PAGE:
Golfer’s demeanor sets him apart
Frenship golfer Jack Vanderburg knows he is going to hit a bad shot from time to time.
Every player remembers when they’ve done something embarrassing after a bad slice, Vanderburg said. The soon-to-be senior is guilty of throwing his clubs from time to time.
But tossing his putter to the green after a missed putt hasn’t happened for a while, and his coaches say its Vanderburg’s temperament on the course that sets him apart.
“I’ve always said he has the perfect golf temperament,” said Frenship coach Roger Reding, who has coached Vanderburg for three years. “The highs aren’t too high, the lows aren’t too low. Even though he’s grinding inside, he handles the disappointment with class and he handles the highs with class.”
The highs are also coming much more frequently than the lows, as Vanderburg is in top form this summer.
He’ll get to show his talent later this month, as he prepares for the USGA Junior Amateur Championship tournament July 16-21 in Stratham, N.H, against 155 other golfers.
The Northeastern tournament will showcase the best junior talent in the nation, having been won by Tiger Woods three times in his career.
“I don’t know what to expect,” said Vanderburg. “I know it’s going to be a huge tournament. It’s going to be the strongest field that I’ve ever been a part of. I know that there will be tons of great players there.”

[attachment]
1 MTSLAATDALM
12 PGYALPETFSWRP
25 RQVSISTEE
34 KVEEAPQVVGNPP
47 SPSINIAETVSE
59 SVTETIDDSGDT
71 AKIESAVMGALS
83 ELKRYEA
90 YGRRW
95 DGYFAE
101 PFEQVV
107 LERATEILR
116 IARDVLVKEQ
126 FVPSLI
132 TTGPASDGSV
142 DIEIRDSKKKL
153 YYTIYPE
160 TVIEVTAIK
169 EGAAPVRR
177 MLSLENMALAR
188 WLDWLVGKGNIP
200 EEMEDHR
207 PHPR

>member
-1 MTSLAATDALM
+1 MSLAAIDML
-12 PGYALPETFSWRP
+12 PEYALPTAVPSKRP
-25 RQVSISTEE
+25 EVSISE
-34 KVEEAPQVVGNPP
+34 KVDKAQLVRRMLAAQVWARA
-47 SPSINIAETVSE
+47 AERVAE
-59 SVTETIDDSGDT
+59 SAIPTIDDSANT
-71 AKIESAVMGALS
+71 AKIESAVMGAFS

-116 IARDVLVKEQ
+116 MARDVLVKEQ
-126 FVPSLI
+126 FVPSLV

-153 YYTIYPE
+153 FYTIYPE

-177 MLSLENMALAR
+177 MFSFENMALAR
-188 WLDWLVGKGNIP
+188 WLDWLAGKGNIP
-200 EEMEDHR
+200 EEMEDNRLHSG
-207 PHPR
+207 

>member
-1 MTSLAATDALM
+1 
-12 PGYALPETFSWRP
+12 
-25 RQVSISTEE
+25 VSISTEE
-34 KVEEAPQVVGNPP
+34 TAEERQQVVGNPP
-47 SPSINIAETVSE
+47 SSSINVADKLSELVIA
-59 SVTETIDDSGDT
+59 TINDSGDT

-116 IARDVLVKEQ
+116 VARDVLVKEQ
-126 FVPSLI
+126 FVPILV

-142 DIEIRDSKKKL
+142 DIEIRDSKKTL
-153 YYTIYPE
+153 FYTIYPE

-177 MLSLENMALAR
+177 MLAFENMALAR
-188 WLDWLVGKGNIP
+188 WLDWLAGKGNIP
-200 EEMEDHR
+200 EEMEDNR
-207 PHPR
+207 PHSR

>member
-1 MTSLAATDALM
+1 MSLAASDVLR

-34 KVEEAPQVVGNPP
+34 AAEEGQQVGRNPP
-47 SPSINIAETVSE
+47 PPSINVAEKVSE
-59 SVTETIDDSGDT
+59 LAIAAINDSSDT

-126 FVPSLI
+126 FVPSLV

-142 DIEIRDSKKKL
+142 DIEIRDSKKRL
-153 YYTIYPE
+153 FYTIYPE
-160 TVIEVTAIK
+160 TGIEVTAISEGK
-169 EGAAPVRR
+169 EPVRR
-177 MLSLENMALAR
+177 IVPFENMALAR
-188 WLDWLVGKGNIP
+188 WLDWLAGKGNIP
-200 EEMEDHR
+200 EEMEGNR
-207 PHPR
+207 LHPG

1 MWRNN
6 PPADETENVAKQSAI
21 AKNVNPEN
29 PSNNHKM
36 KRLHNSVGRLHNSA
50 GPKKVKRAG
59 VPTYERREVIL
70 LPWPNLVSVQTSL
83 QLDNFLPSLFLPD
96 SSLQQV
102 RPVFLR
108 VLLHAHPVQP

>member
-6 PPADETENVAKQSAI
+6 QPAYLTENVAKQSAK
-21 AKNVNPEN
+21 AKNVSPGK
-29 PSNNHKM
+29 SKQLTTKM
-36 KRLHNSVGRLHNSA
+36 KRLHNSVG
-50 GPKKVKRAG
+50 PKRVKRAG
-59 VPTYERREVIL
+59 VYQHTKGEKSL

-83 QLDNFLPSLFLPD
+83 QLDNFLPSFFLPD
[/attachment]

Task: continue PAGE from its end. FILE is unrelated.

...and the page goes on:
Vanderburg doesn’t talk about his recent run of good form — the three-time state qualifier made the championship by shooting a two-day 148 in Lewisville earlier this year.
He knows how well he’s playing, but it isn’t in his nature to boast about it.
His coaches can do that for him.
“It’s hard to explain how talented this kid is at his age,” Reding said. “It is hard to explain to the normal sports fan. He’s heads above the average golfer. He’s really gifted, and it’s hard to explain that to the average sports fan.”
Vanderburg also meets with swing coach Jesse Blackwelder once a week, something he has done for the last five years.
Blackwelder has been coaching golfers for the last quarter century, from the junior level all the way to the PGA Tour.
“For one thing he can focus and he can concentrate, but when we work on those fundamentals he really pays attention and that’s what makes him a good player,” Blackwelder said.
Vanderburg also has the imagination to see shots other golfers his age can’t, Blackwelder said.
The 17-year-old says his biggest strength is with his driver, but his coaches say it’s his short game and chipping. Really, though, it’s all of the above.
“He’s a very calm individual, and he’s athletic, too,” Blackwelder said. “He used to play quarterback and of course when he’s playing golf he has the athletic ability to be able to incorporate the fundamentals.”
Although Vanderburg is confident with his golf game, he knows the tournament will be a learning experience for him — no matter how he does.
“You always learn something from a tournament, no matter if you play good or you play bad,” he said. “You always got to improve on the things that happened at the tournament that you didn’t do well, and try to improve on those things. And the things that you did well, you got to remember those things.”
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